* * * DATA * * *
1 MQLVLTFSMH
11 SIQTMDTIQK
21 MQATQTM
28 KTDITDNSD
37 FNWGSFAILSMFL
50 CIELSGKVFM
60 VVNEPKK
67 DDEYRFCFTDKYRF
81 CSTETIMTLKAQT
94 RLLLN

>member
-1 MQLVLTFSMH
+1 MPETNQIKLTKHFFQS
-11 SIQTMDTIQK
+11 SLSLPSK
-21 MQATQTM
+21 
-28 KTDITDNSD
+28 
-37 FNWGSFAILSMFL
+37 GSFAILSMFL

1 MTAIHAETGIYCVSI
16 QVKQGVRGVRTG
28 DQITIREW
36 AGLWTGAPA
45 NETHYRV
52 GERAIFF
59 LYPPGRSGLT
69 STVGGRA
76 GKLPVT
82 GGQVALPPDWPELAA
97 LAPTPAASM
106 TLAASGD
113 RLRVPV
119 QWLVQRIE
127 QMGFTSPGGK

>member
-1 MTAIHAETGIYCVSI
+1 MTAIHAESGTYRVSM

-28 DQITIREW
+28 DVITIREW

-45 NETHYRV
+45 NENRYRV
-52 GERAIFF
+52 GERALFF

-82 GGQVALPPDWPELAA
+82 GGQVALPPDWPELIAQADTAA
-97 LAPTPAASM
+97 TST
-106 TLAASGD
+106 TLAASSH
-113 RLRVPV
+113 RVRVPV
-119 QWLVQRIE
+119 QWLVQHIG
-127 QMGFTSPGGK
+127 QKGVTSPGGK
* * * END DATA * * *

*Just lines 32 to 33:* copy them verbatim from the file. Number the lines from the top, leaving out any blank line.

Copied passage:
97 LAPTPAASM
106 TLAASGD